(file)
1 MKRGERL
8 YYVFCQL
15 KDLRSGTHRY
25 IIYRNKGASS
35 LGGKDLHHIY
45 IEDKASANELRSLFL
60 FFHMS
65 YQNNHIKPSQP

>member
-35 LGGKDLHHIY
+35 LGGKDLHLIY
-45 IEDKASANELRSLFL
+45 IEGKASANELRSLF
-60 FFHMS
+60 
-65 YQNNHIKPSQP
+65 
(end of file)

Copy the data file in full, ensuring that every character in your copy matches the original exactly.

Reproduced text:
1 MKRGERL
8 YYVFCQL
15 KDLRSGTHRY
25 IIYRNKGASS
35 LGGKDLHHIY
45 IEDKASANELRSLFL
60 FFHMS
65 YQNNHIKPSQP

>member
-35 LGGKDLHHIY
+35 LGGKDLHLIY
-45 IEDKASANELRSLFL
+45 IEGKASANELRSLF
-60 FFHMS
+60 
-65 YQNNHIKPSQP
+65 